Pubdate: Mon, 26 Jan 2009
Source: Hindustan Times (India)
Copyright: 2009, Hindustan Times Ltd.
Bookmark: (Heroin)
Bookmark: (Youth)


Chandigarh - Catching drug peddlers was a job entrusted to Indian Police
Service (IPS) officer Shajji Mohan. His switchover to the other side and
being caught with 12 kg heroin in a Mumbai suburb has left everyone
dumbstruck in Chandigarh.

The Mumbai Anti-Terrorism Squad (ATS) on Sunday arrested Mohan with the
drug consignment, estimated to be worth over Rs.120 million in the open
market, from an undisclosed location in Oshiwara, a north-west Mumbai
suburb, ATS chief KP Raghuvanshi told mediapersons in Mumbai.

The tip-off leading to his arrest was given by a constable, who was also
arrested in a narcotics case earlier, the official said.

Belonging to the IPS batch of 1995 in the Jammu and Kashmir cadre, Mohan
was the zonal director of Narcotics Control Bureau (NCB), Chandigarh. He
was transferred recently to Mumbai as deputy director in the Enforcement
Directorate, Mumbai.

Mohan was brought before a magistrate on Sunday afternoon and remanded to
police custody till January 30.

The NCB's north-western regional unit based in Chandigarh, during Mohan's
tenure in Chandigarh, had made several 'sensational' seizures of drugs,
especially heroin.

In 2008, the NCB in Chandigarh accounted for 52 kg of heroin haul.

Punjab and Chandigarh are considered major transit points for drugs,
especially heroin, coming from Afghanistan through the Pakistan border.

In 2008, various agencies, including the anti-narcotics cell of the Punjab
police, Border Security Force (BSF), the NCB and the Directorate of
Revenue Intelligence (DRI) seized over 300 kg of heroin in the state. Drug
abuse among youth in Punjab is rampant.

But while the seizures by other agencies kept going up, those by the NCB
zonal unit did not match them. The drug trade from this region is said to
be worth Rs 20 billion (Rs.2,000 crore), police officials in Chandigarh

Media friendly Mohan used to claim successes in several initiatives
introduced under his tenure to curb the drug menace.

Operation Tri-city for Chandigarh, Panchkula and Mohali and Operation Cage
against Pakistani drug peddlers working from inside jails in Punjab were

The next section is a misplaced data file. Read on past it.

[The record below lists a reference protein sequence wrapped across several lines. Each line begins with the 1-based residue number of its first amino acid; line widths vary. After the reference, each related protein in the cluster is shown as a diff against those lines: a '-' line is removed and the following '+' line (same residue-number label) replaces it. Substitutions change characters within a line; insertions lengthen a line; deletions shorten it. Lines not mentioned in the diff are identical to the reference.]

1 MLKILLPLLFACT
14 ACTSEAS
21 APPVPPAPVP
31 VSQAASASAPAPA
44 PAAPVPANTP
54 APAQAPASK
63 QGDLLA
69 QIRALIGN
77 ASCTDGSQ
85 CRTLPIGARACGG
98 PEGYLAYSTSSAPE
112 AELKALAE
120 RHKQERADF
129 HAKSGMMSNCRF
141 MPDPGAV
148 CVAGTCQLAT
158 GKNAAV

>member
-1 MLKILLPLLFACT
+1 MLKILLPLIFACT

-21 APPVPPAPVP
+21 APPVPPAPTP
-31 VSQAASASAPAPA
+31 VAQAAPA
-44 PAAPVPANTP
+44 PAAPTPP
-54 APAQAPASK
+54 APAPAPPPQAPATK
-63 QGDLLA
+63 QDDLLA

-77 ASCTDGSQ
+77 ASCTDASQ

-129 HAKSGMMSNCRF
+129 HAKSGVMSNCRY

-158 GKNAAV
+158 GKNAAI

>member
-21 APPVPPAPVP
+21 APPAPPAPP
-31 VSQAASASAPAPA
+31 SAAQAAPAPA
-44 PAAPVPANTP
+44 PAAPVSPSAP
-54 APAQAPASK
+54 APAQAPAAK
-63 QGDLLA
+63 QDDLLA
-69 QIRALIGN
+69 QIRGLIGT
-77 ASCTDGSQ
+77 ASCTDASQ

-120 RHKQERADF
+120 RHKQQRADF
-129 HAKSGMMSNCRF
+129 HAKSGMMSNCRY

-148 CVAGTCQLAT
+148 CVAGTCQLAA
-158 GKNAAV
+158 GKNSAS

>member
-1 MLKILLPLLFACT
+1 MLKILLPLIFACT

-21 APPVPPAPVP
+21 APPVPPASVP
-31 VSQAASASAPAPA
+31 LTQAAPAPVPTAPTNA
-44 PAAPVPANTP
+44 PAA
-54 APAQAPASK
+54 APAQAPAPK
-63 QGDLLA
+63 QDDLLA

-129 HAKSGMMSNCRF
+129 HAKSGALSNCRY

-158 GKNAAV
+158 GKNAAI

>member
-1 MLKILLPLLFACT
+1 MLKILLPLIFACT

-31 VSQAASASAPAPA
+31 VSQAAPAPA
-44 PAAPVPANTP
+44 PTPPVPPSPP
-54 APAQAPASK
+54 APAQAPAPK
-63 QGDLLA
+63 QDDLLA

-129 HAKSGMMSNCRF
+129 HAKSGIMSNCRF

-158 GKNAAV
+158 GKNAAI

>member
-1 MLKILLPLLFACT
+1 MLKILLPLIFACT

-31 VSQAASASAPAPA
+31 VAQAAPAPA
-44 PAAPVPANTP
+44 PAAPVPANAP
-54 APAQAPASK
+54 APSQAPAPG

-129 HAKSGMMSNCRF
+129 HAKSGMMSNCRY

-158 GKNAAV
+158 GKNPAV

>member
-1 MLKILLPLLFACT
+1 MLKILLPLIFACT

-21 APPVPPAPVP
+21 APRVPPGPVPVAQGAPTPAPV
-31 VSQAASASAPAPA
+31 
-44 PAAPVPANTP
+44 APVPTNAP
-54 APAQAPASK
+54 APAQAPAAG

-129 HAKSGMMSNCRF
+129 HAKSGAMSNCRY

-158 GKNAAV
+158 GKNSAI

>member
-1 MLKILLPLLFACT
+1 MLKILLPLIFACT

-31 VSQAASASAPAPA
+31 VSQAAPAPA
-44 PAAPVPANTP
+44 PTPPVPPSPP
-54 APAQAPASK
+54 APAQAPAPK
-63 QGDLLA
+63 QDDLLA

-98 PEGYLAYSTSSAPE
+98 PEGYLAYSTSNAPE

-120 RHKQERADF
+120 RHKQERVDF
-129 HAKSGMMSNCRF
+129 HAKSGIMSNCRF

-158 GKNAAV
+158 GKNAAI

two initiatives introduced during Mohan's tenure in Chandigarh.

"We have a certain tip-off that there are some Pakistan nationals in the
jails of Punjab who are running this international drug racket from within
the jail premises. They have an easy access to outer world through mobile
phones. Our officials are keeping an eye on them," Mohan, NCB zonal
director, had told IANS a few months ago.

The NCB under Mohan had even named over a dozen Chandigarh police
personnel for being directly linked to drugs peddling in the tri-city. The
police officials, who are being investigated, are under suspension.

The NCB came under a cloud of controversy after Lada, fiance of Israeli
national Lior Avi Ben Moyal, who was arrested by NCB officials February
2005 on charges of smuggling narcotics, levelled serious charges against
Mohan and other NCB officials.

Lada claimed that she had evidence that NCB officials had confessed that
Moyal was picked up from Panipat city in Haryana but shown as arrested in
Chandigarh with a drug haul. She accused the NCB officials of demanding
money to let off Moyal, and sought a Central Bureau of Investigation (CBI)
probe into the matter.

Leading human rights lawyer Ranjan Lakhanpal had said that the
"confessions" of the NCB officials were genuine.

Moyal had mysteriously 'escaped' from the NCB custody in Chandigarh after
assaulting two armed officials but was caught soon after by a local lawyer
who spotted him near the university campus.
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